IC: What have been your favorite responses to the band thus far?  Is there a certain type of person who seems to “best get” or “most appreciate” what you’re doing?

TLB: There is a guy back home who bakes us cookies and brings them to our shows – that’s a pretty awesome response.  Perhaps the most rewarding response is simply when people tell us that our music has given them joy, hope, and encouragement to make it through some difficult moment.  We so enjoy talking to fans and interacting with them off the stage.  There are wonderful moments when we are touched by their own stories. We have found that our music seems to have appeal across many generations.  We get young and old at our shows, and even have parents bringing their children (even babies.)  We once received a video from a fan in Venezuela of his baby dancing to our music in his crib.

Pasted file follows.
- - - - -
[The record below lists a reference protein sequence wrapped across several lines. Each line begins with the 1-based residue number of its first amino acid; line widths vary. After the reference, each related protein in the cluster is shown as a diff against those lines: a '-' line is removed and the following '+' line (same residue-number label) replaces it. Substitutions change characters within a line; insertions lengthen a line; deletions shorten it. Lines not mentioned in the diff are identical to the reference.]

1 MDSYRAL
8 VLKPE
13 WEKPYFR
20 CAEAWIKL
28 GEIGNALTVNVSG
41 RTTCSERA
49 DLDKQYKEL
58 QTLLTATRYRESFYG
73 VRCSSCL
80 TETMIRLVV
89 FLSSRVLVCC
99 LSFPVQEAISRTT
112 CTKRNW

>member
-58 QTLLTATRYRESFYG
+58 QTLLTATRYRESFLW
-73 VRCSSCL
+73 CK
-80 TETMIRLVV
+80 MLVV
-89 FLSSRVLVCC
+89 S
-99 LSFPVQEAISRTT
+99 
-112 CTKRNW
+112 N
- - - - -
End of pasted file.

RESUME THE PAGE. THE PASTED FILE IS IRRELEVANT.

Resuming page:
IC: Your live shows have garnered quite a bit of critical praise.  What can we expect of the live experience in Philadelphia?

TLB:  You can expect a grand ole genuine hootenanny! We are passionate and joyful about what we do and pour a lot of energy into our live performances.  At the same time we want to create an environment that is intimate and allows us to connect with everyone in the room.  We will definitely be looking for some audience participation.  Expect to see some family and friends who love music and people.

IC: I understand that there’s an LP already in the works.  What can early supporters expect of that?